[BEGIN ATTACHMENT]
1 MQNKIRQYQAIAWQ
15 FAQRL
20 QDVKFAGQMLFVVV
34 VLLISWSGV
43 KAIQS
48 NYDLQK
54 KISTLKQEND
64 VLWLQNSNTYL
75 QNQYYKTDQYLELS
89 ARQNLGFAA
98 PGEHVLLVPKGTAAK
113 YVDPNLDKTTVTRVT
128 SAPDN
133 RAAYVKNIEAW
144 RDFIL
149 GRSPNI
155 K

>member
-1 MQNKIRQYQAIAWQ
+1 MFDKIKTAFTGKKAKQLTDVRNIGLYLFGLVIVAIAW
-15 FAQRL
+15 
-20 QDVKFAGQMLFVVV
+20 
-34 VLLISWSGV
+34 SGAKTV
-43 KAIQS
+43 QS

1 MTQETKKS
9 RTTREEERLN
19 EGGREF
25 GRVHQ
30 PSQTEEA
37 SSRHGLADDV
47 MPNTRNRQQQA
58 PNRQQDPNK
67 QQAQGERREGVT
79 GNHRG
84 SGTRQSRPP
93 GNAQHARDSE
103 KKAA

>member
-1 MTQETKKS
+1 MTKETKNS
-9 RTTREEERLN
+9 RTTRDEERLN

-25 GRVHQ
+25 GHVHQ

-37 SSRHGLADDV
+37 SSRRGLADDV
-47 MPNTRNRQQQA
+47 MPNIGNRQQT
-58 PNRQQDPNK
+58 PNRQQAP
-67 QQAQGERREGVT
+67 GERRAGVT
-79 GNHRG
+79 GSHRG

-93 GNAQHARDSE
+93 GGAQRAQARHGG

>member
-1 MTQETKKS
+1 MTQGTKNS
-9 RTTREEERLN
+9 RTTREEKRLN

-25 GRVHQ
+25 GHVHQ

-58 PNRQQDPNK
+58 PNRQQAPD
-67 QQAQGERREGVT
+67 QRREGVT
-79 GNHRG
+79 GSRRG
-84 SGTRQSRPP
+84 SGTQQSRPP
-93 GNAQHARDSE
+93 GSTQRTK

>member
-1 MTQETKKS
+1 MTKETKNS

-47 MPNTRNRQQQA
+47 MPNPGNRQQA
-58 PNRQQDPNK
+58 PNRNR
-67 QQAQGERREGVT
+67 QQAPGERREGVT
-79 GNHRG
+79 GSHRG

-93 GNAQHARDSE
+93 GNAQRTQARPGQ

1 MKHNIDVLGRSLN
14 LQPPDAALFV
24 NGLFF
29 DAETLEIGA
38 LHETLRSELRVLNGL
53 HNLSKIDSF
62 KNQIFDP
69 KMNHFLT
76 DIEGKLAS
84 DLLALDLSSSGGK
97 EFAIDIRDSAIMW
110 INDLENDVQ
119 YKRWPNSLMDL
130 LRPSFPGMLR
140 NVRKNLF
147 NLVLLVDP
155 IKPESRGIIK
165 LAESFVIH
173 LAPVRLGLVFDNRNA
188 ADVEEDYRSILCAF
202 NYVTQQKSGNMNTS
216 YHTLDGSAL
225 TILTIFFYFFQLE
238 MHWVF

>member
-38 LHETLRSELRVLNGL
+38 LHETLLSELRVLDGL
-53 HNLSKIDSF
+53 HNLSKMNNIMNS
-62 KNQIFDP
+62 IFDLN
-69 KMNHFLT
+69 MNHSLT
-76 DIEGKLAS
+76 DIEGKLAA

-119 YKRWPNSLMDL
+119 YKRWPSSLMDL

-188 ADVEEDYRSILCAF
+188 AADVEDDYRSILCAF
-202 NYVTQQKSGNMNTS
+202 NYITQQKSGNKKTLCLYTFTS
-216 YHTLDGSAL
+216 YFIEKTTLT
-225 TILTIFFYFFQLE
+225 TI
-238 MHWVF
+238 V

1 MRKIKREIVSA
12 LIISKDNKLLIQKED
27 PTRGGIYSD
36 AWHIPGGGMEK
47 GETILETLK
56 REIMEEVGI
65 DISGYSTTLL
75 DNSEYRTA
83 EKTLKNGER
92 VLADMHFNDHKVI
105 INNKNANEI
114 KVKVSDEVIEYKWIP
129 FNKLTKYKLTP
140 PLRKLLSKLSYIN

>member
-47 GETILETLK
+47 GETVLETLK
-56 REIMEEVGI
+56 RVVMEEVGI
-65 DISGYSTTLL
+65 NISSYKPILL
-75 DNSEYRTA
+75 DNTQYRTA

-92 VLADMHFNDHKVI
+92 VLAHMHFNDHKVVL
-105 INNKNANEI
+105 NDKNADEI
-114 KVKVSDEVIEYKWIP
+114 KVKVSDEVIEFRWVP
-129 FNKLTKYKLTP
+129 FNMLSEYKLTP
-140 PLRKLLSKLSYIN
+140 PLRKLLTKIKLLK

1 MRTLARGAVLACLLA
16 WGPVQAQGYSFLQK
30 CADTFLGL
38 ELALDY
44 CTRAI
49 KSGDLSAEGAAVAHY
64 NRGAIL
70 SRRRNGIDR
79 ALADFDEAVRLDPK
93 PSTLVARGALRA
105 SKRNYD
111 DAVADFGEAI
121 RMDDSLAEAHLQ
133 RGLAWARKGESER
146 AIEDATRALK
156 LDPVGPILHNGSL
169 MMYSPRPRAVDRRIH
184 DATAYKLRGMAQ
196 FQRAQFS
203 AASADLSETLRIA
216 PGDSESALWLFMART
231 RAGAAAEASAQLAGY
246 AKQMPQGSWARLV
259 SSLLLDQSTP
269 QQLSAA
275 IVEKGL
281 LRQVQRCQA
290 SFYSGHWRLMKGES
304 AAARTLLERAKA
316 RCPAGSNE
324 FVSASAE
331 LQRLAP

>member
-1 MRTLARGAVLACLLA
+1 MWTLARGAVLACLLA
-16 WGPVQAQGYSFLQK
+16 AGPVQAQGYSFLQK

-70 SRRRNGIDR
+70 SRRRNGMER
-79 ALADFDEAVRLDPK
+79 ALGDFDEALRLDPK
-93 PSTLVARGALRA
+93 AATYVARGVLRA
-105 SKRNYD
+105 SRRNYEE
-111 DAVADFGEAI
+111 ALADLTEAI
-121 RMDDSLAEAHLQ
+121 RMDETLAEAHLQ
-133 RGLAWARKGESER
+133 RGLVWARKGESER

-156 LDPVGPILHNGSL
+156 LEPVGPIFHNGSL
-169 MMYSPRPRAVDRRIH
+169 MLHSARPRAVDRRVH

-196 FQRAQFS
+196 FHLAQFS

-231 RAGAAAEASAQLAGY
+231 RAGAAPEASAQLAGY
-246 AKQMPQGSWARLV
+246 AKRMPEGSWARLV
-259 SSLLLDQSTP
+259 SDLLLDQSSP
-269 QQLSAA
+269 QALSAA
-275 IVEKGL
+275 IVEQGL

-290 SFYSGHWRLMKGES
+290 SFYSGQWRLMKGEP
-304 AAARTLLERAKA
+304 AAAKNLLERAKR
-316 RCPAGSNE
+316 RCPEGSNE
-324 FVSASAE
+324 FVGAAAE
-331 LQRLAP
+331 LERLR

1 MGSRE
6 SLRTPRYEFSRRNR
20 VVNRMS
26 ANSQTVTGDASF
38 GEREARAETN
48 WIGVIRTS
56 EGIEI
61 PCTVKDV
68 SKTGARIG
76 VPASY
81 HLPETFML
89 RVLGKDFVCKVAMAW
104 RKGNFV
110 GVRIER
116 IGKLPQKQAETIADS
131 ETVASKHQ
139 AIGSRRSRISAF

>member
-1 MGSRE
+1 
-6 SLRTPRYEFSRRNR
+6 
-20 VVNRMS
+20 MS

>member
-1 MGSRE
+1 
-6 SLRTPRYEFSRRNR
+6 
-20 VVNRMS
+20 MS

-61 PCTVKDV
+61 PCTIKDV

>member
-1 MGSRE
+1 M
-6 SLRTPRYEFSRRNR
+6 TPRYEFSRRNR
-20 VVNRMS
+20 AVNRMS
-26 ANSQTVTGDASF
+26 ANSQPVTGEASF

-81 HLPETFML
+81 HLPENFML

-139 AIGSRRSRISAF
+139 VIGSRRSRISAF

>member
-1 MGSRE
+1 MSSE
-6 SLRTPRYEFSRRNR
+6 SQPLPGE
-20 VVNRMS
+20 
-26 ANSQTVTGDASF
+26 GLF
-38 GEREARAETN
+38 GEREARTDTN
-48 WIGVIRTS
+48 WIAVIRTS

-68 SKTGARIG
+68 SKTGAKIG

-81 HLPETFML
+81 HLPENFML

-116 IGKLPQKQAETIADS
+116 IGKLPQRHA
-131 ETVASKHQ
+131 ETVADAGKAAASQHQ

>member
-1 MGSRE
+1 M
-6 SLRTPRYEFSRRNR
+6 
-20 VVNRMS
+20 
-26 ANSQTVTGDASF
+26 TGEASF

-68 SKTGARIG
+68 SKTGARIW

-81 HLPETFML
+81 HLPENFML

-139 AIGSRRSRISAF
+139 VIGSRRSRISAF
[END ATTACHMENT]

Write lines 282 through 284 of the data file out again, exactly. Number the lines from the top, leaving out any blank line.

-1 MGSRE
+1 M
-6 SLRTPRYEFSRRNR